BACKGROUND: Our Cochrane review of selective serotonin inhibitors for stroke recovery indicated that fluoxetine may improve functional recovery, but the trials were small and most were at high risk of bias.
OBJECTIVES: The Fluoxetine Or Control Under Supervision (FOCUS) trial tested the hypothesis that fluoxetine improves recovery after stroke.
DESIGN: The FOCUS trial was a pragmatic, multicentre, parallel-group, individually randomised, placebo-controlled trial.
SETTING: This trial took place in 103 UK hospitals.
PARTICIPANTS: Patients were eligible if they were aged ≥ 18 years, had a clinical stroke diagnosis, with focal neurological deficits, between 2 and 15 days after onset.
INTERVENTIONS: Patients were randomly allocated 20 mg of fluoxetine once per day or the matching placebo for 6 months via a web-based system using a minimisation algorithm.
MAIN OUTCOME MEASURES: The primary outcome was the modified Rankin Scale at 6 months. Patients, carers, health-care staff and the trial team were masked to treatment allocation. Outcome was assessed at 6 and 12 months after randomisation. Patients were analysed by their treatment allocation as specified in a published statistical analysis plan.
RESULTS: Between 10 September 2012 and 31 March 2017, we recruited 3127 patients, 1564 of whom were allocated fluoxetine and 1563 of whom were allocated placebo. The modified Rankin Scale score at 6 months was available for 1553 out of 1564 (99.3%) of those allocated fluoxetine and 1553 out of 1563 (99.4%) of those allocated placebo. The distribution across modified Rankin Scale categories at 6 months was similar in the two groups (common odds ratio adjusted for minimisation variables 0.951, 95% confidence interval 0.839 to 1.079; p = 0.439). Compared with placebo, patients who were allocated fluoxetine were less likely to develop a new episode of depression by 6 months [210 (13.0%) vs. 269 (16.9%), difference -3.78%, 95% confidence interval -1.26% to -6.30%; p = 0.003], but had more bone fractures [45 (2.9%) vs. 23 (1.5%), difference 1.41%, 95% confidence interval 0.38% to 2.43%; p = 0.007]. There were no statistically significant differences in any other recorded events at 6 or 12 months. Health economic analyses showed no differences between groups in health-related quality of life, hospital bed usage or health-care costs.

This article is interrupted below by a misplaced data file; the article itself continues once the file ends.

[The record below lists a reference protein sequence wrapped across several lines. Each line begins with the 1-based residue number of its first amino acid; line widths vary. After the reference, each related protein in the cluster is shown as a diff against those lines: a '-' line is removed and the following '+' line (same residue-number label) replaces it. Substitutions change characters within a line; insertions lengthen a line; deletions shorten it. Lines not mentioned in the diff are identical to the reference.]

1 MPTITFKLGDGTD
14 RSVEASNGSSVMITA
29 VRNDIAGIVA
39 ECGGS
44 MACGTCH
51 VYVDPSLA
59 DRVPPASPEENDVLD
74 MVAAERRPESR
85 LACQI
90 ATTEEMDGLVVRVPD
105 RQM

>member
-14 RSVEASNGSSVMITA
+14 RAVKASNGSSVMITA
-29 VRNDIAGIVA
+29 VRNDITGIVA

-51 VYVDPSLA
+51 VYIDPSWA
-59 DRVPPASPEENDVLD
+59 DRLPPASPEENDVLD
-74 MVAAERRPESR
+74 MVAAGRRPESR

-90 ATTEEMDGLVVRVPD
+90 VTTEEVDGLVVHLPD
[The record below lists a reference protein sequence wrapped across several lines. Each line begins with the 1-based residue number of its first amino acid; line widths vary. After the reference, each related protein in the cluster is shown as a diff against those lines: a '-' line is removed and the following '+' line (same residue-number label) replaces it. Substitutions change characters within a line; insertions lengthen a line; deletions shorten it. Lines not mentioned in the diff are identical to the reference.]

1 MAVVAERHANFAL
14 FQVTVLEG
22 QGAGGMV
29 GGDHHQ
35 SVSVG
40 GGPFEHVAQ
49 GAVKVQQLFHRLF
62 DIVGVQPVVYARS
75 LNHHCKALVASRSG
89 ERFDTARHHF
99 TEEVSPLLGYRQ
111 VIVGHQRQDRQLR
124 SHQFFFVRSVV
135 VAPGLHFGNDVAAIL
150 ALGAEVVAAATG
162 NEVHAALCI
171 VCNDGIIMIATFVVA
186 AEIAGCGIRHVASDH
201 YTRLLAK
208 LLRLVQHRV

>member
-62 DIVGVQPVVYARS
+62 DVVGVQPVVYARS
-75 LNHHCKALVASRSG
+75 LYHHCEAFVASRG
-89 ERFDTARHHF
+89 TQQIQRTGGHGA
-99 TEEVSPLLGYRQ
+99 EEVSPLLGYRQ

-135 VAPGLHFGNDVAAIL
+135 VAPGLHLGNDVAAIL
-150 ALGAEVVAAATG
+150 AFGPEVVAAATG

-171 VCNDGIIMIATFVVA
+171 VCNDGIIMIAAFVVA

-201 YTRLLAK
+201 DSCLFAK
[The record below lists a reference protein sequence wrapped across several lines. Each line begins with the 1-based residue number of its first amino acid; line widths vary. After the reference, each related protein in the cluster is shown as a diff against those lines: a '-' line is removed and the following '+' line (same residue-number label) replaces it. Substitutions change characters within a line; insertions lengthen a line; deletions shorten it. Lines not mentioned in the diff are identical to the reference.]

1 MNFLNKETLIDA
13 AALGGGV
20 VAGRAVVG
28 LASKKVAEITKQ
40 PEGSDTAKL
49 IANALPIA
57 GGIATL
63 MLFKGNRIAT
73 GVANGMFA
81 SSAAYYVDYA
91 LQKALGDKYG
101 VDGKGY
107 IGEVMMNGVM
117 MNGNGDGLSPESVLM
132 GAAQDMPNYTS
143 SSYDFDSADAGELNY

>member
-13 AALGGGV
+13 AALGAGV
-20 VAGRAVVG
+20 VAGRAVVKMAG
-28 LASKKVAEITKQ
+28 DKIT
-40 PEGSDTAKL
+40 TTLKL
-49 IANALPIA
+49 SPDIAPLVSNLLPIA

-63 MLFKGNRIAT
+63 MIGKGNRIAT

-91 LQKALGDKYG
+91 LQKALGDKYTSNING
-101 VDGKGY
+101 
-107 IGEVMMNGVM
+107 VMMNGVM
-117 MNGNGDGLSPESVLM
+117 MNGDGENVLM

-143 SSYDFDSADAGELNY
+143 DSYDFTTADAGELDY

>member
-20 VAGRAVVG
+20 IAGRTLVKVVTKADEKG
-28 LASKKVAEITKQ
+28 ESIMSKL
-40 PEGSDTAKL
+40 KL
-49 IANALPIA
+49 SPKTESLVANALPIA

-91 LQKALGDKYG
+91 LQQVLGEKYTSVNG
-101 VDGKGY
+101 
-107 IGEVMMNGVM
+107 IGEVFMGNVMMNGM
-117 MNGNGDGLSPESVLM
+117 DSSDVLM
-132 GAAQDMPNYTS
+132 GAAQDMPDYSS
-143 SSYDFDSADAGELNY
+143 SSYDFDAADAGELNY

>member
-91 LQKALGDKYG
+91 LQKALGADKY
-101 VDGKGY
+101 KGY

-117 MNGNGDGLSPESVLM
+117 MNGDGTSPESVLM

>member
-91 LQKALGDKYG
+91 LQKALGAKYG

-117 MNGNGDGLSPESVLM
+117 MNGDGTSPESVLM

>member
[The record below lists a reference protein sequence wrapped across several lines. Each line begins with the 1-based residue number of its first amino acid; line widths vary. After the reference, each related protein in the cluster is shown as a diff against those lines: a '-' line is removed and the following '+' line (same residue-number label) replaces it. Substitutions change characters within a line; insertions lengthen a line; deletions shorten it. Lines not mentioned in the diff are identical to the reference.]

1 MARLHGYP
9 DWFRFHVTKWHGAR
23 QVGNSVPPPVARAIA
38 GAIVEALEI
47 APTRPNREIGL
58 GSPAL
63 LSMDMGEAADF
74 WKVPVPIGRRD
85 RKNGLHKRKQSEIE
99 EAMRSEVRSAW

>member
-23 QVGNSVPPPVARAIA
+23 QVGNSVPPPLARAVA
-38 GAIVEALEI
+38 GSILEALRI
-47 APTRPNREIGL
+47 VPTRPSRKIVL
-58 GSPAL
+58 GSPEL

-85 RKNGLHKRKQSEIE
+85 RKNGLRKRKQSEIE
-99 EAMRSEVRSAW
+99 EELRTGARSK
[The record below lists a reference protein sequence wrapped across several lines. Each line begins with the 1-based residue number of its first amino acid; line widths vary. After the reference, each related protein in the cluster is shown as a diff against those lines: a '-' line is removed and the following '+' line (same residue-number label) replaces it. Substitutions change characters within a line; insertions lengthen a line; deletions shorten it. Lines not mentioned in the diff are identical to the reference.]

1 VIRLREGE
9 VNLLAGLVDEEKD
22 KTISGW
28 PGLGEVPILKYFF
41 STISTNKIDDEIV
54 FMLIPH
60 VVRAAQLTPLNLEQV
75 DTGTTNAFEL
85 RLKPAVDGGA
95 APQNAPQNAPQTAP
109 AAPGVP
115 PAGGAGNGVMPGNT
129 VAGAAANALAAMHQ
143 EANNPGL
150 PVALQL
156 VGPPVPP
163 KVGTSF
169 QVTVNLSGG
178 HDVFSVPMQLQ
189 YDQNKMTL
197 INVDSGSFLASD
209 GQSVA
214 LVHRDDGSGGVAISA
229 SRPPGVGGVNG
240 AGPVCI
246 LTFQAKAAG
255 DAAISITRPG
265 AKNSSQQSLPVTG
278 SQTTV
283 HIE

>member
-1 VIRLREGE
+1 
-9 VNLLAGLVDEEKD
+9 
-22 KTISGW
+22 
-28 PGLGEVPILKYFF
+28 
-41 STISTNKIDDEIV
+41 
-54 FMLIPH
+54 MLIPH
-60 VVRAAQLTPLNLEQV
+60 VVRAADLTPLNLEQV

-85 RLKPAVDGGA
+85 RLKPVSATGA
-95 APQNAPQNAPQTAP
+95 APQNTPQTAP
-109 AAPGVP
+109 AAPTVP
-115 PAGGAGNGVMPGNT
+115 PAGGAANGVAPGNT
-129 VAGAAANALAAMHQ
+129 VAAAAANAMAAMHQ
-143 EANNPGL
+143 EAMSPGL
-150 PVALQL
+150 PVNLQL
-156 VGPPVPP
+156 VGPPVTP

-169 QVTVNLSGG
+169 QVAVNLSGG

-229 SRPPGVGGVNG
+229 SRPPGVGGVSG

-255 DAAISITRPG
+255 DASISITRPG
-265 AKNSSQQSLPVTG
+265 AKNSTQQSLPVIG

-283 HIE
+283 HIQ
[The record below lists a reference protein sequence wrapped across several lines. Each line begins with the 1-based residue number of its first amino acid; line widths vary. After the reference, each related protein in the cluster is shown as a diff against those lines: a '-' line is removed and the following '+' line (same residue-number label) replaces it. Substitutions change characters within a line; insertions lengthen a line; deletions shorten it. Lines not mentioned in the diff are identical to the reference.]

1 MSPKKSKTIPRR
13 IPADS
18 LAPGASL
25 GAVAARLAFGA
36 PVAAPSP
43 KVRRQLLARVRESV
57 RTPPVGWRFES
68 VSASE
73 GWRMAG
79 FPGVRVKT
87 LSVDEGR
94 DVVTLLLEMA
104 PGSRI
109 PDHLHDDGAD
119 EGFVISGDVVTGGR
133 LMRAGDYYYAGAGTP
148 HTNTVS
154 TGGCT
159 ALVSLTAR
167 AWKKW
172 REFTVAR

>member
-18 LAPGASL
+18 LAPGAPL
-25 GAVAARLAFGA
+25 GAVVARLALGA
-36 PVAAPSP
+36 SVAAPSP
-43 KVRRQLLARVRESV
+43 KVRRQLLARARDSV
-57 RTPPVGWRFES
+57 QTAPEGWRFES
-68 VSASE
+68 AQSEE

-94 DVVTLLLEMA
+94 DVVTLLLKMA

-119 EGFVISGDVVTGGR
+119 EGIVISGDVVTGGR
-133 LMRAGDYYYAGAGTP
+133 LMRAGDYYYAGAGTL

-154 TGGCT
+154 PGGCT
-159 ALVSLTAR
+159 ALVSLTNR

LIMITATIONS: Some non-adherence to trial medication, lack of face-to-face assessment of neurological status at follow-up and lack of formal psychiatric diagnosis during follow-up.
CONCLUSIONS: 20 mg of fluoxetine daily for 6 months after acute stroke did not improve patients' functional outcome but decreased the occurrence of depression and increased the risk of fractures. These data inform decisions about using fluoxetine after stroke to improve functional outcome or to prevent or treat mood disorders. The Assessment oF FluoxetINe In sTroke recoverY (AFFINITY) (Australasia/Vietnam) and Efficacy oF Fluoxetine - a randomisEd Controlled Trial in Stroke (EFFECTS) (Sweden) trials recruited an additional 2780 patients and will report their results in 2020. These three trials have an almost identical protocol, which was collaboratively developed. Our planned individual patient data meta-analysis will provide more precise estimates of the effects of fluoxetine after stroke and indicate whether or not effects vary depending on patients' characteristics and health-care setting.
TRIAL REGISTRATION: Current Controlled Trials ISRCTN83290762.
FUNDING: This project was funded by the National Institute for Health Research (NIHR) Health Technology Assessment programme and will be published in full in Health Technology Assessment; Vol. 24, No. 22. See the NIHR Journals Library website for further project information. The Stroke Association (reference TSA 2011101) funded the start-up phase.